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Tuesday, November 14, 2017, 20:18
China reports rise in foreign direct investment in October
By Xinhua
Tuesday, November 14, 2017, 20:18 By Xinhua

This Aug 10, 2011 photo shows containers at the harbor of Ningbo, east China's Zhejiang province. (PHOTO / XINHUA)

BEIJING – Foreign direct investment (FDI) into the Chinese mainland rose 5 percent year on year to reach 60.12 billion yuan (around US$9.05 billion) last month, data showed Tuesday.

In the first 10 months of 2017, foreign direct investment into China hit 678.7 billion yuan, up 1.9% year-on-year

The growth slowed down in comparison with September when the country's FDI rose 17.3 percent, according to data from the Ministry of Commerce.

In the first 10 months of this year, the country's FDI hit 678.7 billion yuan, up 1.9 percent from the same period a year ago and higher than the 1.6-percent increase for January-September.

FDI in the manufacturing sector continued to grow while high-tech manufacturing and service industries maintained strong growth.

From January to October, the manufacturing sector attracted FDI worth 195.91 billion yuan, up 6.1 percent year on year, accounting for 28.9 percent of the total FDI.

The service sector drew 470.52 billion yuan, or 69.3 percent of the total. FDI in production and supply of power, gas and water rose 74.3 percent year on year.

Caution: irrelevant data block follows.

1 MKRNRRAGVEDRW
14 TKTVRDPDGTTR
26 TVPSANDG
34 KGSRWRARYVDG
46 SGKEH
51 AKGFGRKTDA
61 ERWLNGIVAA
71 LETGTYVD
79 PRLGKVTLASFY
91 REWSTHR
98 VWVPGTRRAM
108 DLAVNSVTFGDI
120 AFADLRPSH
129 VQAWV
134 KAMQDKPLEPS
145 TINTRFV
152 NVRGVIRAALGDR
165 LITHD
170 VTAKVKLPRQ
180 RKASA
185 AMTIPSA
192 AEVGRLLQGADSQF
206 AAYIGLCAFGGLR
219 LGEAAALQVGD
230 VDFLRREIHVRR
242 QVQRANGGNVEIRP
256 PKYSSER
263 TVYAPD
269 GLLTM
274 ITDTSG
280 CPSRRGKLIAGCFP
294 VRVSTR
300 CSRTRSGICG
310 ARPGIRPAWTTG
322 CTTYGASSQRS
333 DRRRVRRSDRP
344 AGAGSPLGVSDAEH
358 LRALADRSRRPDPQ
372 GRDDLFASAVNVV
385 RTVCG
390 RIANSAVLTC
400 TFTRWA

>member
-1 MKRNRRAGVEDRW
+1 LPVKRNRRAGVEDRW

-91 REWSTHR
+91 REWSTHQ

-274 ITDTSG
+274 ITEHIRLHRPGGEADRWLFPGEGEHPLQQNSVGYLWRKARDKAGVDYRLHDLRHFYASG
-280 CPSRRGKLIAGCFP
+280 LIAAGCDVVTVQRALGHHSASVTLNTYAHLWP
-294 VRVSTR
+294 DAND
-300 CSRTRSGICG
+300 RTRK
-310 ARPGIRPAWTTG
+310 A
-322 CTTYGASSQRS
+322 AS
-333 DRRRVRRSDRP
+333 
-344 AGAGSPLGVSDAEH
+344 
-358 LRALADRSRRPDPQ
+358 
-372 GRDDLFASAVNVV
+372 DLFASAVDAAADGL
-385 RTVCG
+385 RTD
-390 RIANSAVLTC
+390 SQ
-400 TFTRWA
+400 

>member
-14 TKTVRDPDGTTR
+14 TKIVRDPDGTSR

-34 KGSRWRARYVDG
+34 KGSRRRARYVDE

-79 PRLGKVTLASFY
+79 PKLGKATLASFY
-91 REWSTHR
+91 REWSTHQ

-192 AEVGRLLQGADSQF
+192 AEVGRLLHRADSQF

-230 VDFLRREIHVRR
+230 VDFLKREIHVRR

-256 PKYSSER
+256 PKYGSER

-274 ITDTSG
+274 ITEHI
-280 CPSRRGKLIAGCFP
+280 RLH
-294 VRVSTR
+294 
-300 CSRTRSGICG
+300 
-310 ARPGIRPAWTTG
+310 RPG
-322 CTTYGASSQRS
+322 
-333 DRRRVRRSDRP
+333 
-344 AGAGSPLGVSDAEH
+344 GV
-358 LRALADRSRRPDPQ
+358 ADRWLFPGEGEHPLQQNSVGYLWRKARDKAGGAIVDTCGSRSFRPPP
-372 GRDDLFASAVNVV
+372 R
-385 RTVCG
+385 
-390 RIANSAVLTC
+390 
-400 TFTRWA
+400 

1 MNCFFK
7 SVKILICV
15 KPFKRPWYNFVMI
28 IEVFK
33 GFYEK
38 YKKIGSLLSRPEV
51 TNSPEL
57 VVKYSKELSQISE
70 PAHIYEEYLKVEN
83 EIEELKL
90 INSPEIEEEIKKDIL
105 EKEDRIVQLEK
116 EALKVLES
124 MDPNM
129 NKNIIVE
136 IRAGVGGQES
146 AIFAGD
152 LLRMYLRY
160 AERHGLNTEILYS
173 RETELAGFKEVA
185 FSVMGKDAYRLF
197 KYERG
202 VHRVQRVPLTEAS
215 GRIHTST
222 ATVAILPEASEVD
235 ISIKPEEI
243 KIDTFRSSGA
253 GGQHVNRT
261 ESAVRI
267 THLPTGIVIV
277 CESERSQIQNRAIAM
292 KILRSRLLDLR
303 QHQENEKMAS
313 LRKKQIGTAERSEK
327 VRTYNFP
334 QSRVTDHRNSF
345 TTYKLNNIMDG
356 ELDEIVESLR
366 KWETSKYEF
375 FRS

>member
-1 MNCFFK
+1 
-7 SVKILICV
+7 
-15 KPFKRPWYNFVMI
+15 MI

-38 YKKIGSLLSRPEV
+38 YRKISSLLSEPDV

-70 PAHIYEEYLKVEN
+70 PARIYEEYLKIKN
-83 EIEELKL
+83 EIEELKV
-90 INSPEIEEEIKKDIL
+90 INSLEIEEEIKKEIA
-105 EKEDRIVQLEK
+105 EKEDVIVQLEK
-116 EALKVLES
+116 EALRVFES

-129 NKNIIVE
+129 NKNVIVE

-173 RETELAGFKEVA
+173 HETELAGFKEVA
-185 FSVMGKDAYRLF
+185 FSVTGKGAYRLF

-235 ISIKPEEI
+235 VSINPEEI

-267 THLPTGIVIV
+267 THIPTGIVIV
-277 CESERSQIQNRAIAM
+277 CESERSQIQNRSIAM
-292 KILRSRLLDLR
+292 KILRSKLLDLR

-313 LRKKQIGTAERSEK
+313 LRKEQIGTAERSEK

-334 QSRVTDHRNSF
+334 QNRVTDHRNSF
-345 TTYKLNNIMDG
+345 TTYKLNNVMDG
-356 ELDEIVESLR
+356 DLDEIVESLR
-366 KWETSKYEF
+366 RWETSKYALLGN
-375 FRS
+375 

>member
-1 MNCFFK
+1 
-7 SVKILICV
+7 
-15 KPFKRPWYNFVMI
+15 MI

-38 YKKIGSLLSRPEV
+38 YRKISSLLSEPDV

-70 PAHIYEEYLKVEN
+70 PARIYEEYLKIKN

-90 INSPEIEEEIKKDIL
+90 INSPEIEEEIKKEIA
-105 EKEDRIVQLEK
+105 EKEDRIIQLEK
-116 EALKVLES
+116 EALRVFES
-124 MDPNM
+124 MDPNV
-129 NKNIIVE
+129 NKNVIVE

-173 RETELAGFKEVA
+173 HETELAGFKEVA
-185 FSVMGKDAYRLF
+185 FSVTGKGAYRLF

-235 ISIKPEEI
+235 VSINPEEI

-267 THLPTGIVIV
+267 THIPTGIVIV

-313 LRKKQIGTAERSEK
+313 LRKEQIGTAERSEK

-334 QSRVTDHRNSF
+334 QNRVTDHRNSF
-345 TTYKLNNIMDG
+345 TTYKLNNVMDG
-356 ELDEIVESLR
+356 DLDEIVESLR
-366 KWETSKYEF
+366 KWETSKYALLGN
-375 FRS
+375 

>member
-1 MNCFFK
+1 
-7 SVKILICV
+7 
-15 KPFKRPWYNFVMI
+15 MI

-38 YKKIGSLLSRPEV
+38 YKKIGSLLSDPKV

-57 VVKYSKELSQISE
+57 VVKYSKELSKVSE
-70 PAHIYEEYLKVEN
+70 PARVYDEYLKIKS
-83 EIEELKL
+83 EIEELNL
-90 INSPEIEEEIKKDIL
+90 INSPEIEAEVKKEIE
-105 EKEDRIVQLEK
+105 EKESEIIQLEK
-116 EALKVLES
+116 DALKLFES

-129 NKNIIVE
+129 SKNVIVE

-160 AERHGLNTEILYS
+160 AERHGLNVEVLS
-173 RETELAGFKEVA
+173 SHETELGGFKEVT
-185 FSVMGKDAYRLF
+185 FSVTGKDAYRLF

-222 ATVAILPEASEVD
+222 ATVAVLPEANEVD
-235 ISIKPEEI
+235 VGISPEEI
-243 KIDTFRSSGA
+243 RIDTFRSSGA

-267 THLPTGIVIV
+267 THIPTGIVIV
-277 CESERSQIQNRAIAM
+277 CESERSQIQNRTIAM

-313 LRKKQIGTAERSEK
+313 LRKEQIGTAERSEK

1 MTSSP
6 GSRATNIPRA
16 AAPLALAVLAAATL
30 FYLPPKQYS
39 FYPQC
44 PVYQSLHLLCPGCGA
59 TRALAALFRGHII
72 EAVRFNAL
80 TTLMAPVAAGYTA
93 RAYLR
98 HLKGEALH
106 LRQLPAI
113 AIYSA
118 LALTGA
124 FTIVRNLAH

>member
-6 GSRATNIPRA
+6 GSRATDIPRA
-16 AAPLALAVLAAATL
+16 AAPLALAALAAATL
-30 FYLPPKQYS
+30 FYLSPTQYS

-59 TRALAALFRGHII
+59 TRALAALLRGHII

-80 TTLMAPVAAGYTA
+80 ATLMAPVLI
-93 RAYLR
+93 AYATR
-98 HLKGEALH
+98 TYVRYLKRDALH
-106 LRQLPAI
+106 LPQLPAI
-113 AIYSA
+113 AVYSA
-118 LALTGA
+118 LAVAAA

Some 56.65 billion yuan flowed into the high-tech manufacturing sector, an increase of 22.9 percent year on year.

The high-tech service industry actually used 95.01 billion yuan in FDI, up 20 percent year on year.

FDI into central China registered rapid growth in the first 10 months with total volume up 47.9 percent year on year to 50.6 billion yuan.

Analysts attributed the fast FDI growth to effective policy that has boosted the confidence of foreign investors, as well as the accelerated process of industrial restructuring.

The country rolled out specific measures Friday in latest move to ease or lift foreign investment restrictions in its financial markets. For example, foreign businesses will be allowed to own up to 51 percent of shares in joint ventures in securities, funds or futures, and the cap will be phased out over three years.

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